They are highly endangered and there are several conservation groups working to preserve them in the wild.  If you would like to help this fantastic macaw survive, please visit these projects’ websites.

WPT has provided support in the form of funds ($15,000 US) through the Great Green Macaw Fund.
Also see:

Links to Other Project(s):


World Parrot Trust




This was filmed near the Selva Verde Lodge.  I wish I had a camera crew like this!  The host, James Currie of Birding Adventures talks about a conservation project to protect the nesting trees of the macaws.


Blue-grey Tanager (Thraupis episcopus)

The Blue-grey Tanager (Thraupis episcopus) is a medium-sized South American songbird of the Tanager family, Thraupidae. Its range is from Mexico south to northeast Bolivia and northern Brazil, all of the Amazon Basin, except the very south. It has been introduced to Lima (Peru). On Trinidad and Tobago, this bird is called Blue Jean.

IMG_9784 IMG_9854This delicately hued little beauty has a wide range throughout Central and South America (easily reached with airline miles) and can be easily seen in most of the national parks.  I saw them in Crooked Tree, Belize; Tikal, Laguna del Lagarto & Savegre, Costa Rica; and Soberania in Panama.


The breeding habitat is open woodland, cultivated areas and gardens. The Blue-grey Tanager lives mainly on fruit, but will also take some nectar and insects.  This is a common, restless, noisy and confiding species, usually found in pairs, but sometimes small groups. It thrives around human habitation, and will take some cultivated fruit like papayas (Carica papaya).  Many eco-lodges put bananas out to attract them closer.  I have no problem with this since bananas are part of their normal diet.  Breeding season is from March to July. During this time, the female lays one to three mottled eggs, which she incubates for 12 to 14 days. Once hatched, both parents feed their chicks.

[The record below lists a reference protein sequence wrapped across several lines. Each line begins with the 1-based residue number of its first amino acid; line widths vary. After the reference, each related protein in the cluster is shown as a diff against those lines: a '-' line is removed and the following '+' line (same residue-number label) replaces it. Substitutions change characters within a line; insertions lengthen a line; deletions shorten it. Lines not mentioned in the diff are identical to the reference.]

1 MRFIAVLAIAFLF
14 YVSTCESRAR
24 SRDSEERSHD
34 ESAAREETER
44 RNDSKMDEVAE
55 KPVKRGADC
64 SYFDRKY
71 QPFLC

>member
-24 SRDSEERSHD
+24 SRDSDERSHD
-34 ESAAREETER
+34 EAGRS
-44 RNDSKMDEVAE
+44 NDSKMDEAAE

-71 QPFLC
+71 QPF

Adult blue-gray tanagers are preyed upon by felines, snakes, birds of prey and crocodilians. Other predators, such as raccoons, eat young birds and eggs. Habitat destruction due to deforestation is the primary threat to this species.




Rainforest Alliance


This one is long but watch for a few minutes to see the bird’s feeding habits and sound.


Costa Rica – Something For Everyone, Especially Eco-Tourists

First of all, the whole country is visually stunning.  The Pacific coast, Caribbean coast, mountains, volcanoes, rainforests, lakes, rivers and national parks.  Not surprisingly, Costa Rica is not only a popular vacation spot for mainstream tourists but also serves the cruise industry and a growing population of retirees who find their pensions go a lot further there.  The tourist infrastructure is well-established and credit cards are widely accepted.